Boxing: Cuban teenager dazzles to gold

LONDON Sun Aug 12, 2012 10:54am EDT

Gold medallist Robeisy Ramirez Carrazana of Cuba bites his medal during the presentation ceremony for the Men's Fly (52kg) boxing competition at the London Olympics August 12, 2012. REUTERS/Murad Sezer

Gold medallist Robeisy Ramirez Carrazana of Cuba bites his medal during the presentation ceremony for the Men's Fly (52kg) boxing competition at the London Olympics August 12, 2012.

Credit: Reuters/Murad Sezer

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LONDON (Reuters) - Cuban teenager Robeisy Ramirez Carrazana ensured he left the London Games as the fighter to watch after his power and speed took him past Mongolian Tugstsogt Nyambayar to Olympic flyweight gold on Sunday.

After classy Roniel Iglesias Sotolongo won Cuba's first Olympic boxing gold in eight years on Saturday, a long wait for the great amateur boxing nation, the 18-year-old Carrazana added boxing gold number 34 with a sumptuous display.

"The moment I heard I won I fell on the floor because it was overwhelming. I am 18 years old and I am already an Olympic champion," Carrazana told reporters.

"I am becoming part of my country's history along with past Cuban champions."

Cuba's boxing golds make up almost half of their total Olympics successes and it was easy to see why as Carrazana again sized up his opponent in the opening exchanges before taking a tight first round that proved a battle of the left hooks.

The silky southpaw, who eased through the draw beating second-seeded Briton Andrew Selby in the process, soaked up more pressure in the second round, evading much of what was thrown at him to keep his narrow lead.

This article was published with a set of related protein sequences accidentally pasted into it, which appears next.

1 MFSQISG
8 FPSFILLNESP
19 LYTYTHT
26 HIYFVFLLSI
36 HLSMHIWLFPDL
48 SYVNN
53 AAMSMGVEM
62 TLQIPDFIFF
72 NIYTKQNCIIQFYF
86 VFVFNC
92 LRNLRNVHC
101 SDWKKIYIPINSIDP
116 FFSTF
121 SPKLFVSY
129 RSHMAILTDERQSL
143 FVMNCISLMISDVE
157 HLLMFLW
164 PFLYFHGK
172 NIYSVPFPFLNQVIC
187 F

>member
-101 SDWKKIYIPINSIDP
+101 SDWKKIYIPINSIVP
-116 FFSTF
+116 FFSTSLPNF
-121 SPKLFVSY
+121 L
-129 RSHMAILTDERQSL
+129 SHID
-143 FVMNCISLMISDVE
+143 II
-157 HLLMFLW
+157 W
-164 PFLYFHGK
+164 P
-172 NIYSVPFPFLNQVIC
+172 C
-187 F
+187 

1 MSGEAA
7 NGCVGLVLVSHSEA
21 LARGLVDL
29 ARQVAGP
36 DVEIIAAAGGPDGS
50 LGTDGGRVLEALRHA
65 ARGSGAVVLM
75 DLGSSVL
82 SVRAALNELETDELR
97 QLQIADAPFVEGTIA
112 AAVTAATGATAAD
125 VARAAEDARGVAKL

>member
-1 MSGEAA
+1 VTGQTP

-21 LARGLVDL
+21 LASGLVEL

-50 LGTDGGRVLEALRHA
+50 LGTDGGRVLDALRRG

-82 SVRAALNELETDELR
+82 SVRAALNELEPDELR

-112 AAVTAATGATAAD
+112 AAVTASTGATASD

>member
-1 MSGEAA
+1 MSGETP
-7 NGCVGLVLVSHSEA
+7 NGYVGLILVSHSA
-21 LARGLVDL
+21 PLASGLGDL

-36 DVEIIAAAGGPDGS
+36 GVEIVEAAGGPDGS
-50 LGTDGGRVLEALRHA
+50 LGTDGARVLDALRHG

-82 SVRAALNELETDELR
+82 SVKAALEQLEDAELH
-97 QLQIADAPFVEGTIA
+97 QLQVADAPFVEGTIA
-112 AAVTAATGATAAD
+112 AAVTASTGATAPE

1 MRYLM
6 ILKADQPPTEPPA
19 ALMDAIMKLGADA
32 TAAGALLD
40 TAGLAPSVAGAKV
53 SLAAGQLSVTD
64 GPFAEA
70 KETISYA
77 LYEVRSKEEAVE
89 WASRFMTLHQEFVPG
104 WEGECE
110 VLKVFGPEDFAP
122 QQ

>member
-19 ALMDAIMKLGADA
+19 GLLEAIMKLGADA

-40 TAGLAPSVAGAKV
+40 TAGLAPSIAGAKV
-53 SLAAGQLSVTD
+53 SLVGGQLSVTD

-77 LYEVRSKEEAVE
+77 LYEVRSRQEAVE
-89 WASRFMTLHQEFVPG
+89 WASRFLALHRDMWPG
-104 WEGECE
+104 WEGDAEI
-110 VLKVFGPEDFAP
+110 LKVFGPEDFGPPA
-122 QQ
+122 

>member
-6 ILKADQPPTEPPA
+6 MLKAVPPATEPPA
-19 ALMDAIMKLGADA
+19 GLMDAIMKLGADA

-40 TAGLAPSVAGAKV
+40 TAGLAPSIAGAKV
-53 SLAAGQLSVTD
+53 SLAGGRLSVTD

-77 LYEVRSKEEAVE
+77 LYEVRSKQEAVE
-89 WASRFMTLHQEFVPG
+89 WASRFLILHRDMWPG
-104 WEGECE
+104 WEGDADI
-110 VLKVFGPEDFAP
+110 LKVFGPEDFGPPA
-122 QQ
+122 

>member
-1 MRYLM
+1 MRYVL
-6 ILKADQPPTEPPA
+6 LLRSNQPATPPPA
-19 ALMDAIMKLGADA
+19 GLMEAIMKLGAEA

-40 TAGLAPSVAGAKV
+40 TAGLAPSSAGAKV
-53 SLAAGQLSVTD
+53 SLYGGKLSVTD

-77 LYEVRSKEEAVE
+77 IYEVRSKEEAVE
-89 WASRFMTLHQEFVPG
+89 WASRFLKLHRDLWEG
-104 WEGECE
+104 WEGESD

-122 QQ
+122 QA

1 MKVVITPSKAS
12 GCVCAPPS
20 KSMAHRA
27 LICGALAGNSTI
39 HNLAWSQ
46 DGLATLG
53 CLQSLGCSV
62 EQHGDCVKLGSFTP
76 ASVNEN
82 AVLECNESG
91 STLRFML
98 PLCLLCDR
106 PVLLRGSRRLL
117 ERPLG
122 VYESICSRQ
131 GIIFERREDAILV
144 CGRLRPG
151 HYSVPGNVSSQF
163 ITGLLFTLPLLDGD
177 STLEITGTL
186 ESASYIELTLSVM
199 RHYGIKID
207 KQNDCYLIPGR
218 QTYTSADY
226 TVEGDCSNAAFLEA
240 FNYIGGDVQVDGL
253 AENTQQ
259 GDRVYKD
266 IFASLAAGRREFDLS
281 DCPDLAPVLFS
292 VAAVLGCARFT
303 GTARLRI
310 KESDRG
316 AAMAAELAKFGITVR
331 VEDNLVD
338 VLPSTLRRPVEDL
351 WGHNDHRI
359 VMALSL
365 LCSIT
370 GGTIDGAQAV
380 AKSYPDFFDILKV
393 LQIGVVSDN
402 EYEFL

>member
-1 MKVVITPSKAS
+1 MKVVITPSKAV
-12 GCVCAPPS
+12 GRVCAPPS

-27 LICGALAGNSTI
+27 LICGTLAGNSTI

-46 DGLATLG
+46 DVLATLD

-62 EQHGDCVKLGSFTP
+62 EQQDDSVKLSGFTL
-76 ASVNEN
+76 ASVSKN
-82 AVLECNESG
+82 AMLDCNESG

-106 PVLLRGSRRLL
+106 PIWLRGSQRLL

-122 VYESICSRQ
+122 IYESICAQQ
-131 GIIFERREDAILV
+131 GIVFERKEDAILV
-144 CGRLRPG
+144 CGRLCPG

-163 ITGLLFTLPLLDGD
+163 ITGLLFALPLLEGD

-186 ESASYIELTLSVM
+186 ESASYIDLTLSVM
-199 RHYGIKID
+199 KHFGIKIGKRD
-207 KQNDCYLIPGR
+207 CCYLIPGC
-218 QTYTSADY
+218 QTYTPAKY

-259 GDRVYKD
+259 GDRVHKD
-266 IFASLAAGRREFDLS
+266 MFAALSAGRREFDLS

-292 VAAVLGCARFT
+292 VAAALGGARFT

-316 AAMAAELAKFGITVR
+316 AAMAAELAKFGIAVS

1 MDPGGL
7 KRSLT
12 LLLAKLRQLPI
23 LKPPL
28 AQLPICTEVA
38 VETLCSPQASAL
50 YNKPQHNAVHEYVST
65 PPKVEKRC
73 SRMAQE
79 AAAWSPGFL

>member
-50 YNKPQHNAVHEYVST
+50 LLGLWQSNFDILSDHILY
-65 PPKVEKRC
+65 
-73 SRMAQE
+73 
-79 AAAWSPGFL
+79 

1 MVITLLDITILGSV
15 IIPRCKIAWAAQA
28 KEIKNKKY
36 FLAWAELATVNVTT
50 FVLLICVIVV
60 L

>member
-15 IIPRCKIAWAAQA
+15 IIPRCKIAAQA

Both boxers also landed punches after the bell had sounded at the end of the second and gave each other a glaring stare to add spice to the final round.

The fight opened up a little more as Carrazana began flinging and landing left upper cuts, but Nyambayar could not get through the quick Cuban's defense.

Nyambayar had upset world champion Misha Aloian of Russia on his way to the final and was hoping to add to Enkhbatyn Badar-Uugan's first Mongolian boxing gold four years ago as his pocket of fans roared him on, but the bout was one too far.

Carrazana fell to his knees when the final score of 17-14 was called before dancing around the ring, showboating a little by demonstrating a few push-ups and following Sotolongo in taking a lap of honor with the Cuban flag.

"It was a difficult fight. I am extremely happy," Carrazana.

Losing semi-finalists Michael Conlan of Ireland, who the Cuban outclassed in their last-four bout, and Russia's Aloian took bronze.

Carrazana's coach Rolando Acebal said that his fighter's power and had been decisive in his run to gold.

"Our man punched very hard, that's what made the difference. Others were faster but he was stronger," Acebal told reporters.

(Reporting by Padraic Halpin and Patrick Johnston, editing by Justin Palmer and Ed Osmond)

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